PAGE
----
North American Tribal Regions
Indigenous Peoples' and First Nations Peoples' are the most common terms used to describe the original people of the regions of the Americas and Canada.
The indigenous peoples of the Americas are the pre-Columbian peoples of the Americas and their descendants. Commonly ethnographers classify Indigenous Peoples in the United States and First Nations Peoples in Canada into ten geographical regions with shared cultural traits or cultural areas. The following list groups peoples by their region of origin, followed by the current location. See the individual article on each tribe or First Nation for a history of their movements.
Although some indigenous peoples of the Americas were traditionally hunter-gatherers—and many, especially in the Amazon basin, still are—many groups practiced aquaculture and agriculture. The impact of their agricultural endowment to the world is a testament to their time and work in reshaping and cultivating the flora indigenous to the Americas. Although some societies depended heavily on agriculture, others practiced a mix of farming, hunting and gathering. In some regions the indigenous peoples created monumental architecture, large-scale organized cities, chiefdoms, states and empires.
Indigenous peoples of the United States are commonly known as Native Americans or American Indians, and Alaska Natives.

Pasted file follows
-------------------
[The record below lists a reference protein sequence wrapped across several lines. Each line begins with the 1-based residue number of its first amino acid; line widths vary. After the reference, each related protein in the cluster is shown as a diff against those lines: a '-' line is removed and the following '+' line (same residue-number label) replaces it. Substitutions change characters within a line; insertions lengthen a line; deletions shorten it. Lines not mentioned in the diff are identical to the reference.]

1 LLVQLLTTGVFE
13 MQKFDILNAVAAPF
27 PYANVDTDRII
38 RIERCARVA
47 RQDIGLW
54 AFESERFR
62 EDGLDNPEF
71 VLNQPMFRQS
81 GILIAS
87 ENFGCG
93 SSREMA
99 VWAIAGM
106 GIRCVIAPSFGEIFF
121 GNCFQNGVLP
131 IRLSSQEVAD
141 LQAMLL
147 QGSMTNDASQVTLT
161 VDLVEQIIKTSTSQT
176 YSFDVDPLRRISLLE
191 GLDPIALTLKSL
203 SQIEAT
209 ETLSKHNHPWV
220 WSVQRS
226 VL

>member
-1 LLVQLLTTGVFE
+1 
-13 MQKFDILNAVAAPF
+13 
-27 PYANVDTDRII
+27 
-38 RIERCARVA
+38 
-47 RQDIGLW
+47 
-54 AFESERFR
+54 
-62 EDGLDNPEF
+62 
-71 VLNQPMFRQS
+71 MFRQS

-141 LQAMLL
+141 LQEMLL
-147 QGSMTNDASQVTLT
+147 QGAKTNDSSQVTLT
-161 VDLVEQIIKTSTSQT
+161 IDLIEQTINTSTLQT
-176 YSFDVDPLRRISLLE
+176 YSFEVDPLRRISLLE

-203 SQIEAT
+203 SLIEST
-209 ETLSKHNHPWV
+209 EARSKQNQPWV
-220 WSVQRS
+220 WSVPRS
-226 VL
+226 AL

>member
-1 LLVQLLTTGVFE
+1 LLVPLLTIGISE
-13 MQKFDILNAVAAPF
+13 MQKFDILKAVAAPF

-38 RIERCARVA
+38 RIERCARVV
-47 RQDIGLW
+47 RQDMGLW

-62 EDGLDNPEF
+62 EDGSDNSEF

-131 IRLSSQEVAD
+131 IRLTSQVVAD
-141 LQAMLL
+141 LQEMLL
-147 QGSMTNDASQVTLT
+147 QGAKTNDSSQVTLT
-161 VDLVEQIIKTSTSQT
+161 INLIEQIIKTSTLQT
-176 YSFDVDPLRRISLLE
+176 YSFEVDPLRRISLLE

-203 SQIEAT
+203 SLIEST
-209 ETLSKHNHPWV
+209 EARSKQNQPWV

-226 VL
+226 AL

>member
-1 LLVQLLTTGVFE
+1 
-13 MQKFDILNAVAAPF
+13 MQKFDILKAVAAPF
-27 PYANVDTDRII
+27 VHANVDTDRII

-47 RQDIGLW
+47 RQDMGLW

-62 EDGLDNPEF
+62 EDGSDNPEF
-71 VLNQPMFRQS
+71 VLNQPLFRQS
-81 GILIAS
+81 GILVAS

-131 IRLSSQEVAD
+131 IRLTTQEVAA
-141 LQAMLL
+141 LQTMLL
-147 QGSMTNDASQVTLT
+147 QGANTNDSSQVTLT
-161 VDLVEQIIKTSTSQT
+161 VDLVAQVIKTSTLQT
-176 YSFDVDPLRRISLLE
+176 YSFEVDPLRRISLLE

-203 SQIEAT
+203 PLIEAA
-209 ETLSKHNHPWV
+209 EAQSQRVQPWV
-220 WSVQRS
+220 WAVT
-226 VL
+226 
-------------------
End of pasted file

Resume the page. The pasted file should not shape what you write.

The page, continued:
North American Tribal Regions
Native American ancestry is vast and diversified across North America, spanning many different clans and tribes and branches. Each tribe adapted to their specific regions giving each its own traits. Native American ancestry can't simply be lumped into one term or class. The continent can be broken up into many regions to help sort the Native American ancestry into smaller groups. To the Northeast we have the Algonquin and Iroquois tribes. The Algonquin tribes wore little clothing except for during the cold months; the clothing they wore was made of animal skins mainly, they were hunters and gatherers, as well as farmed their own vegetables. The Iroquois tribes wore mainly animal skins as well. Like the Algonquin tribes they also would hunt and gather and grow their own crops, they also participated in trading.
Native American ancestry in the southern regions is in ways drastically different than those in the north due to climate differences. To the southeast the Seminoles wore clothing made of plant fibers woven together as opposed to those in the north who wore furs to keep warm, they would also hunt and plant their owns foods. To the southwest you have the Apache and the Navajo. The Navajo wore rabbit skins and would gather and hunt for the majority of their food. The Navajo also participated in raiding which at times could blur the paths in Native American ancestry by taking other tribes forms of art as well as people and in a sense mixing the tribes. The Apache wore deerskin and in later years began to wear cotton clothing with Mexican patterns, which again showed the traits passing through tribes such as when the Navajo would raid. Also in the southwest were the Pueblo tribes whom also wore wool which was woven; they mainly farmed and hunted for their food.